Financial Times, Sept. 18th 2002, p. 4
British and overseas providers of private healthcare are frustrated by the slow pace of negotiations to involve them in boosting NHS capacity.
Health Service Journal, vol. 112, Aug. 22nd 2002, p. 28-29
Hospital meals cost the NHS, on average, £2.50 per patient per day. Costs are higher in hospitals which prepare food on site, specialist trusts, and those in London. The Wanless report has proposed that expenditure should rise to £4.80 per day, at today's prices, by 2022. More effort needs to go into cutting food wastage which currently costs hospitals in England more than £18m a year.
Health Service Journal, vol. 112, Sept. 19th 2002, p. 14-15
The NHS incurs huge costs in hiring agency staff to cover absences. Its main way of tackling this massive bill is through NHS Professionals, effectively an in-house agency which also runs trusts' "banks" of staff willing to work extra shifts.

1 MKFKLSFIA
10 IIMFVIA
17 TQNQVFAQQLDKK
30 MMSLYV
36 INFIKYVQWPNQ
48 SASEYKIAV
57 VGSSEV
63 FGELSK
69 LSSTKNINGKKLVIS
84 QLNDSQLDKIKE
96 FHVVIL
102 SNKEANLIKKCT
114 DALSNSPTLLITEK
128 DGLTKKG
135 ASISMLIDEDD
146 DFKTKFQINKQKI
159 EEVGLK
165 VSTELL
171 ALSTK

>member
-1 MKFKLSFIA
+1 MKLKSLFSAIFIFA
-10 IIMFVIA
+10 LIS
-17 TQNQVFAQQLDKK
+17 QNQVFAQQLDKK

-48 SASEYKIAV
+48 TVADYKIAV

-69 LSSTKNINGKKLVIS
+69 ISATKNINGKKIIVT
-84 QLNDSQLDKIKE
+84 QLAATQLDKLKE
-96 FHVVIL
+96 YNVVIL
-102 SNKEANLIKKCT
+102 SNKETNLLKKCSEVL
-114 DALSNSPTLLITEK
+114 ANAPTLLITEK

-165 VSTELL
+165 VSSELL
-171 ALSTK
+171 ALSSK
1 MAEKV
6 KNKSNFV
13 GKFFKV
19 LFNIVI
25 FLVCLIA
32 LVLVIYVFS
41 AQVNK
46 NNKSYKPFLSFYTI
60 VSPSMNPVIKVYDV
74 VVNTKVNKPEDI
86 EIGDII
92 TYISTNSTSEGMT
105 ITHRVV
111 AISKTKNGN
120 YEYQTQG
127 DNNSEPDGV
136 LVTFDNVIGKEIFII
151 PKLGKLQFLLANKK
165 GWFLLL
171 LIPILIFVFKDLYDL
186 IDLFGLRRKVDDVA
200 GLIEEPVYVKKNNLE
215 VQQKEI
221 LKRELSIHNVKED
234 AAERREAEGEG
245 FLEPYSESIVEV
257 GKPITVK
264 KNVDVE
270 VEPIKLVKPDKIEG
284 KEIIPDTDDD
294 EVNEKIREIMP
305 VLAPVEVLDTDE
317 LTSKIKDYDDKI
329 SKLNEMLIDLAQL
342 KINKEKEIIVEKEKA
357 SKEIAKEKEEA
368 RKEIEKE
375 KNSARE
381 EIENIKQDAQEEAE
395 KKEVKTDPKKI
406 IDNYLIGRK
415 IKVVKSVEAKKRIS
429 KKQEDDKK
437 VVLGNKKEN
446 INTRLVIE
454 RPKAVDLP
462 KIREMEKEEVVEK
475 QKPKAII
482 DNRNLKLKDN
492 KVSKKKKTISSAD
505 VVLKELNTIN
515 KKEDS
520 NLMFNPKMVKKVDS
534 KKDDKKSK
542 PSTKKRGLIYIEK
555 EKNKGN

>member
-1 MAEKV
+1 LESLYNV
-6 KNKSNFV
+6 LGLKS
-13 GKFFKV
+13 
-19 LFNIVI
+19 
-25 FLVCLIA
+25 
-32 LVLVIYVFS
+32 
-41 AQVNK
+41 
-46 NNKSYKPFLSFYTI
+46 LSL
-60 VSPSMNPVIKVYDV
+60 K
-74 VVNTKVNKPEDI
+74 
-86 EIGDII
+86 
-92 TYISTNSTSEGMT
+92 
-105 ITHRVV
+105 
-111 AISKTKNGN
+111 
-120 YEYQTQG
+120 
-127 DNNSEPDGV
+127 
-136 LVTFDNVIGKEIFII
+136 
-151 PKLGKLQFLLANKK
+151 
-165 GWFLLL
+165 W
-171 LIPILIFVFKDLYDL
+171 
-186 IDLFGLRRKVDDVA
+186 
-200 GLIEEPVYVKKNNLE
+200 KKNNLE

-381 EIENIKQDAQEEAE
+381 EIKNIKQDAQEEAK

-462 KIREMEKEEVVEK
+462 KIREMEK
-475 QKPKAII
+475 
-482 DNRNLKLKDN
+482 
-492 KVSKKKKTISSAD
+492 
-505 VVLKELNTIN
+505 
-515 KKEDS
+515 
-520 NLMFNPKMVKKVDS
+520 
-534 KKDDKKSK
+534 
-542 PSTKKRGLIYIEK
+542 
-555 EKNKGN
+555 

Department of Health
Proposes that people or employers who cause accident or injury to others should have to cover the costs of NHS treatment for the victims. The scheme could raise an extra £120m a year for NHS hospitals.
Health Service Journal, vol. 112, Sept. 12th 2002, p. 10-12
Extra funding has been directed to NHS services related to waiting list reduction, but other areas are being squeezed. Financial pressures are arising from increased prescribing costs, and the need to cover gaps by extensive use of expensive agency nursing staff and locum doctors.
Health Service Journal, vol. 112, Sept. 12th 2002, p. 12-13
From 2002, NHS bodies have been obliged to fund treatments recommended by the National Institute for Clinical Excellence (NICE). NICE's judgements have been overwhelmingly in favour of the use of expensive new drugs and technologies. This is putting up prescribing costs and could lead to other services being cut.